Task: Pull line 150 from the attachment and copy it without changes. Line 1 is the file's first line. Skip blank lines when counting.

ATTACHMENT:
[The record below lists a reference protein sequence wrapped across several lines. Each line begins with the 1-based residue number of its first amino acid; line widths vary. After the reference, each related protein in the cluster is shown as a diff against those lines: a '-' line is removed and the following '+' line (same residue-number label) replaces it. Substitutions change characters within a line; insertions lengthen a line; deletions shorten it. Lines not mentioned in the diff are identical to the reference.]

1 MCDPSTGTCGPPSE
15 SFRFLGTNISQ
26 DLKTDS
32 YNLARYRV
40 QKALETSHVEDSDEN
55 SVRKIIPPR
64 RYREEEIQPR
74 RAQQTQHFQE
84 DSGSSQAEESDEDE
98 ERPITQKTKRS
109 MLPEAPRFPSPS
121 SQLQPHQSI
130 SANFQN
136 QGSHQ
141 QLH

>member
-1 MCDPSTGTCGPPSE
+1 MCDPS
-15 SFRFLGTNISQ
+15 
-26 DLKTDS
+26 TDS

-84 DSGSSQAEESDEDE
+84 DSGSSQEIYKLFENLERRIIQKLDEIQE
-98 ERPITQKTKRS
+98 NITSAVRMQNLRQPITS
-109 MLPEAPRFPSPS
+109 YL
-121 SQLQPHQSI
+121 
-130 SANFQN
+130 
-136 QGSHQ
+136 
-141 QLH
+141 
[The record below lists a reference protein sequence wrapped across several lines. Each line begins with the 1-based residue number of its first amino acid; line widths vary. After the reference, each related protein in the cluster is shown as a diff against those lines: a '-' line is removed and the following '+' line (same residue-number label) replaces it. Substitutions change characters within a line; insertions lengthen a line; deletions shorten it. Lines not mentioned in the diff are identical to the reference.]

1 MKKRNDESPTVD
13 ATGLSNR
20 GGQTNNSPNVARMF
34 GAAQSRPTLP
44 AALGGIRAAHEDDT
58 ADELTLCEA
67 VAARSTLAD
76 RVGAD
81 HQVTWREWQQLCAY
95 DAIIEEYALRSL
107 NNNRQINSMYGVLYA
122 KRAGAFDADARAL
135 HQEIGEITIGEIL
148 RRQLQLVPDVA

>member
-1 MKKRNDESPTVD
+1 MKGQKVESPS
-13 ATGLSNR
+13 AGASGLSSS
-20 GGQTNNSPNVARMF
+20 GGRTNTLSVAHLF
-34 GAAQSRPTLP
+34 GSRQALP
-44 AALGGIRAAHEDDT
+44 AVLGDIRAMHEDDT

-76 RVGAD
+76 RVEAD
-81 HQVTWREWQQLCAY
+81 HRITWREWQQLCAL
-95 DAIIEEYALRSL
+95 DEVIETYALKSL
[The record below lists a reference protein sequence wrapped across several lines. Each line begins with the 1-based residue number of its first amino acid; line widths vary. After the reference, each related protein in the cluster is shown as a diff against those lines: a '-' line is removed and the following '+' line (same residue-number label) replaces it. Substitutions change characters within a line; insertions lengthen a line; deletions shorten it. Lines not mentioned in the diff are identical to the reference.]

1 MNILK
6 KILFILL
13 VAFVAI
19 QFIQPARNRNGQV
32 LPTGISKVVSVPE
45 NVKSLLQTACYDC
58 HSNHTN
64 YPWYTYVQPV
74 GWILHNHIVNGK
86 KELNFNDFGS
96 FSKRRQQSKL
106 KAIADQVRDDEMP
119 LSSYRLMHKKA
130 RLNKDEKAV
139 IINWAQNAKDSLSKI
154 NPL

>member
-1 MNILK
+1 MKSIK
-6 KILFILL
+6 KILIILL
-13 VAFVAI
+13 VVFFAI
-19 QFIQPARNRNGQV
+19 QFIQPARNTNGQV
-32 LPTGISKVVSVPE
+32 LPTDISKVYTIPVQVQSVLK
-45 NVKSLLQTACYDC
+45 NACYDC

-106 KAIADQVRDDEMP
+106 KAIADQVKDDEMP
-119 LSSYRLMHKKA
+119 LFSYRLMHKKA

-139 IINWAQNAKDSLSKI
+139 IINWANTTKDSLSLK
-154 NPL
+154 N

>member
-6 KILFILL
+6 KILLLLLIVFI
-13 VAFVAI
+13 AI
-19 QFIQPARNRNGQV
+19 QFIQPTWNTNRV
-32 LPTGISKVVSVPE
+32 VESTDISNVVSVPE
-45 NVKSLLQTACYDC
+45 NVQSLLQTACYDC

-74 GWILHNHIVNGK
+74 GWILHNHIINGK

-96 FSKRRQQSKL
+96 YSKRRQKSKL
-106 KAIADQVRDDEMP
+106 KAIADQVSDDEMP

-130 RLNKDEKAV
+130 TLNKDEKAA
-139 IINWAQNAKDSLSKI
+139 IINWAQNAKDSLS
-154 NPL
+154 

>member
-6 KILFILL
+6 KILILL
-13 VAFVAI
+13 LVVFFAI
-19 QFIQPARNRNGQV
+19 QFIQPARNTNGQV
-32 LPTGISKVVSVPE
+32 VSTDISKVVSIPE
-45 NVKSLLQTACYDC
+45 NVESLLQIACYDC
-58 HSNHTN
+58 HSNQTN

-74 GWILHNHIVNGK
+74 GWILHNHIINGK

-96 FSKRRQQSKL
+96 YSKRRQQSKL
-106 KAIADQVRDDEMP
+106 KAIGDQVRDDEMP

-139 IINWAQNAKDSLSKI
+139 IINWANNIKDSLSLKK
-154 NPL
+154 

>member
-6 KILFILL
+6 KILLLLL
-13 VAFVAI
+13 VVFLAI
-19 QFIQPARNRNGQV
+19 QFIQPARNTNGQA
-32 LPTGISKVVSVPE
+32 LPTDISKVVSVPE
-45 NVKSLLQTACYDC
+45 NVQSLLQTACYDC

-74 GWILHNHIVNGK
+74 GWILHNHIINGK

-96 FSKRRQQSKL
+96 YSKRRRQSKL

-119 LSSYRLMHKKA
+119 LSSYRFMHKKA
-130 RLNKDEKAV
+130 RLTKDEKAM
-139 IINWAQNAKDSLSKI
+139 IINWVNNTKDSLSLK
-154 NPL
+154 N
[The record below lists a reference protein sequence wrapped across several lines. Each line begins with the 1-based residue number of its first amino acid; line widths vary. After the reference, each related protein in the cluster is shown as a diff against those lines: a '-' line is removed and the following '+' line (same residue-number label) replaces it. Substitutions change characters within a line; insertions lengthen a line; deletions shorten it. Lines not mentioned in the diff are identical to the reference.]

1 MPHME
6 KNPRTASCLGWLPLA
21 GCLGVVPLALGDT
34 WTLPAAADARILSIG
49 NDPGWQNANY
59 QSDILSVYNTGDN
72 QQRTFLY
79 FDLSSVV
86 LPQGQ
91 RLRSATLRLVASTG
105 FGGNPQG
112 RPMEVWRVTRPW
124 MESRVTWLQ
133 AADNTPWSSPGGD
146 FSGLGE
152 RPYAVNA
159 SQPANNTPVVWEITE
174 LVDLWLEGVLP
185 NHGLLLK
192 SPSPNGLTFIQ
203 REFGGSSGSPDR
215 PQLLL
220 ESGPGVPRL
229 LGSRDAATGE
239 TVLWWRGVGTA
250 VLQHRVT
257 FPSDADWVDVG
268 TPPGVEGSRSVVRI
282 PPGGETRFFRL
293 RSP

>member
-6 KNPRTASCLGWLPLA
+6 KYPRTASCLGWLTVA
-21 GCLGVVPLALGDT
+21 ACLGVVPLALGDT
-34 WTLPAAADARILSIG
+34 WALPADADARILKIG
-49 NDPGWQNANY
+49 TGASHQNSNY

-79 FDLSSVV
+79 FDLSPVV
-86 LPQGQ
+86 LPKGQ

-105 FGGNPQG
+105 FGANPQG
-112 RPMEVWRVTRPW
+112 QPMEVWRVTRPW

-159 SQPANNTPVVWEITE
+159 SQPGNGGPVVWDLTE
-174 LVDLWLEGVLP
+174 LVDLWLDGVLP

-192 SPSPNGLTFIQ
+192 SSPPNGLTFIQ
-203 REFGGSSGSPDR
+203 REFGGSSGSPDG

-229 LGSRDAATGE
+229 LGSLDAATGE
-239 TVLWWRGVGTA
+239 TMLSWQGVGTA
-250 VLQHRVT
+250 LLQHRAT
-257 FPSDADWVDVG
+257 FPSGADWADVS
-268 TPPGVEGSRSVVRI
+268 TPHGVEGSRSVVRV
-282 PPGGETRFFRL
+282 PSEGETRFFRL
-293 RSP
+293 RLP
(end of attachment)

-139 IINWAQNAKDSLSKI